Notification: Parks and Wildlife Service is part of the new Department of Biodiversity, Conservation and Attractions (DBCA).

Low intensity fire for managing fuel.
Low intensity fire for managing fuel.
Photo © Parks and Wildlife 

Managing fuel

The severity of a bushfire largely depends on the weather, topography and the condition of the vegetation, which becomes the fuel. Of these, the condition of the fuel is the only factor that land managers can influence. Regular prescribed burns are the most effective way to manage fuel loads and fuel flammability or structure. Bushfires can usually be successfully and safely controlled when they burn into low fuel areas. Other ways to restrict the available fuel in particular situations, such as around valuable assets, include dousing the fuel with water or fire retardants, removing the fuel on fire breaks, slashing or crushing vegetation and grazing.

What is fuel?

Fuel is live and dead vegetation that accumulates over time. Dead leaves, twigs and bark build up as they fall from trees and shrubs, but some of this material is decomposed by insects, micro flora and fungi. Fuel can be characterised by type, size, quantity, arrangement and moisture content.

Common types of fuels include:

Comfortable distance from flames Illustration
Comfortable distance from flames illustration
.(Select image for larger view)
  • grass
  • forest litter lying on the ground
  • small shrubs and scrub
  • trees, logs, stumps and bark and
  • decomposing humus and duff (fine ground fuel).

Fuel size is classified as fine or heavy. Fine fuels, such as grasses and small twigs, are less than 6mm in diameter. Heavy (or coarse) fuels are greater than 6mm in diameter and include branches, logs and stumps. Heavy fuels do not contribute to rate of spread or flame size, but add substantially to the total amount of heat released and make fire suppression more difficult.

The arrangement of fuel can affect fire behaviour. Fuel that is tightly packed is less likely to burn and will smoulder due to lack of oxygen, whereas loosely arranged fuel will burn with more ferocity due to more oxygen. Fuel that is separated is less likely to carry fire than fuel that is continuous. In addition, more fuel means larger flames and greater fire intensity.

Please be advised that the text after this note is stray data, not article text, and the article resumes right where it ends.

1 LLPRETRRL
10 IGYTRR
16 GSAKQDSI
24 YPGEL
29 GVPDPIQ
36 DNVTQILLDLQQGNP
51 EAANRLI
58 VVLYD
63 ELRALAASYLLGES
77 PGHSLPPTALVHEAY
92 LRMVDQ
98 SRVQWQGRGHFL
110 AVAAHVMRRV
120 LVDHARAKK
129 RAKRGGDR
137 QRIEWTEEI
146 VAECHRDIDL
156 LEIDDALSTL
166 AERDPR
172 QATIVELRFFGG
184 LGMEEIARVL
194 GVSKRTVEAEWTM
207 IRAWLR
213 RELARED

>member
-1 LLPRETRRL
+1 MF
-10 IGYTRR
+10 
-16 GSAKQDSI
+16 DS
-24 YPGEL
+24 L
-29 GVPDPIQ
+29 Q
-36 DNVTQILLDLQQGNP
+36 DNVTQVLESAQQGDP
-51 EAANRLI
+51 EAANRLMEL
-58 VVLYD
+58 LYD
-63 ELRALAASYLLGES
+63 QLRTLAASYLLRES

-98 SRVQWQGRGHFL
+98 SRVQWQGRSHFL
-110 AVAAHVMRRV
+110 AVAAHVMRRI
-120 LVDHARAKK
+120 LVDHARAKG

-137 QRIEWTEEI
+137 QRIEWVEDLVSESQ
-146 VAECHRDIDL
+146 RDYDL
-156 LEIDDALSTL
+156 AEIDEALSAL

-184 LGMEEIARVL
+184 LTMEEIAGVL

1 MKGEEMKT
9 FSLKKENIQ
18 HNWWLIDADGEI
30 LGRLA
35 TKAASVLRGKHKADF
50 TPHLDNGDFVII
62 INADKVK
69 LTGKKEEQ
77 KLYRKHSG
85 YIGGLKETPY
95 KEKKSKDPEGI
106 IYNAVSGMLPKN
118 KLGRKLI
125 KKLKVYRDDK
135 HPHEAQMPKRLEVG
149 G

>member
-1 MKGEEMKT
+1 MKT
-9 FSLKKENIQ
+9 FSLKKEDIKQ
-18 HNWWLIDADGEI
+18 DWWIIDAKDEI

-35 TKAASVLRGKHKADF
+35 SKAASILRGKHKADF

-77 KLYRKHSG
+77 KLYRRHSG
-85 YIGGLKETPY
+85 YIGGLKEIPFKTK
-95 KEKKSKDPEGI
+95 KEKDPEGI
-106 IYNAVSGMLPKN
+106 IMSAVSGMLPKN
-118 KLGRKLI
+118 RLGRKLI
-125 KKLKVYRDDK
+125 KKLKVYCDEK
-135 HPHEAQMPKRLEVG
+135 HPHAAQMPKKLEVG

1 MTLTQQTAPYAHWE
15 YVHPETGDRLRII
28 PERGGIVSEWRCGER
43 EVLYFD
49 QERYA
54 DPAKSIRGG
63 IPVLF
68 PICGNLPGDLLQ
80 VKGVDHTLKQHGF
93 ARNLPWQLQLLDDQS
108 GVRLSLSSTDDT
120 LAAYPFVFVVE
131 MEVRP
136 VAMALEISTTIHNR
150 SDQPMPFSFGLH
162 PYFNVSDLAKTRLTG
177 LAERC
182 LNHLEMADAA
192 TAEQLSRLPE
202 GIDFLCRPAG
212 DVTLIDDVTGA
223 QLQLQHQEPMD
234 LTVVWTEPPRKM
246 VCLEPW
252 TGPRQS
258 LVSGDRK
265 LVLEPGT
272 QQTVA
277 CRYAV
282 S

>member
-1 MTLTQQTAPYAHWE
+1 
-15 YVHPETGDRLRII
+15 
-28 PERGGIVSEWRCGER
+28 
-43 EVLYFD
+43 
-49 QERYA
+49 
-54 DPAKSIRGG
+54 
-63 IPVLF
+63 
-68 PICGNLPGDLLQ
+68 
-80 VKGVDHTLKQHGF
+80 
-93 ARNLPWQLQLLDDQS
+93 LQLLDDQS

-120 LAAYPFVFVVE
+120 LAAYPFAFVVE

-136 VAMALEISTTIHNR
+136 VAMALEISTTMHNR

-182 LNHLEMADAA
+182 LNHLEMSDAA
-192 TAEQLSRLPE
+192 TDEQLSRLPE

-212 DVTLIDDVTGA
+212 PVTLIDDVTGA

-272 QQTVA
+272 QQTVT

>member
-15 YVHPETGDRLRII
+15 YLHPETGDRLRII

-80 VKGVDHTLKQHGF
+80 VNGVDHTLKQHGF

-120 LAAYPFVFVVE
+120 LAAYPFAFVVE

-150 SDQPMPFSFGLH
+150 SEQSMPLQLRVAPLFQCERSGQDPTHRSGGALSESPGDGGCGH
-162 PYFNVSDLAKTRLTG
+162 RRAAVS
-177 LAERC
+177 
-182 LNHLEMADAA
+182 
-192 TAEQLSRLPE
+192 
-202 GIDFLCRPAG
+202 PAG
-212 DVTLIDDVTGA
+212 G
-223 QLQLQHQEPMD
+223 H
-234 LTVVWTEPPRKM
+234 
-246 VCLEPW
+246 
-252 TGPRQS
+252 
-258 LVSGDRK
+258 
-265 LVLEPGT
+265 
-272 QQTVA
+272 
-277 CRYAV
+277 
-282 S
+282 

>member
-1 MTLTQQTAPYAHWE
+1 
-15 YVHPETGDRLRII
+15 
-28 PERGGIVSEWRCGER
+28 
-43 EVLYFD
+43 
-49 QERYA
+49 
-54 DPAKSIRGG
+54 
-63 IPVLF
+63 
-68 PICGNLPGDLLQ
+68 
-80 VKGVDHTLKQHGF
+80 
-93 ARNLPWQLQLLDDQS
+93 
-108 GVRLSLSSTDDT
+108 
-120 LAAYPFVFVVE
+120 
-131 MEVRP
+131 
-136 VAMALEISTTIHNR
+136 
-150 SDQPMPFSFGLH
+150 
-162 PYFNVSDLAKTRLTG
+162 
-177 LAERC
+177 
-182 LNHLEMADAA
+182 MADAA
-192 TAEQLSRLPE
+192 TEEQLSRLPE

Fire behaviour is affected by the moisture content of fuels, which in turn depends on a number of factors such as weather conditions, vegetation types and whether the fuel is dead or living. When fuel moisture is high there is less chance of a fire igniting than if the fuel moisture was low.

Fire fact


Fuels in jarrah forests:

  • accumulate at 1-2 tonnes/ha each year
  • reach a maximum of about 20 tonnes/ha in 20 years.

Fuels in karri forests:

  • accumulate at 3-4 tonnes/ha each year
  • reach a maximum of about 60 tonnes/ha in 20 years.
Fire intensity table
Fire intensity table.
(Select image for larger view)

Fire intensity, expressed in kilowatts per metre (kW/m), is the amount of energy released from each metre of headfire edge. One kW/m is equivalent to the energy released by a small bar radiator. Fire intensity depends upon how much fuel is burnt and how fast it burns. Severe bushfires, such as the Victorian Black Saturday fires, can generate intensities in excess of 100,000 kW/m, whereas prescribed fires are usually less than 500 kW/m. Only bushfires of less than 2,000 kW/m can be safely and effectively suppressed by people and machinery working directly on the flaming edge of the fire.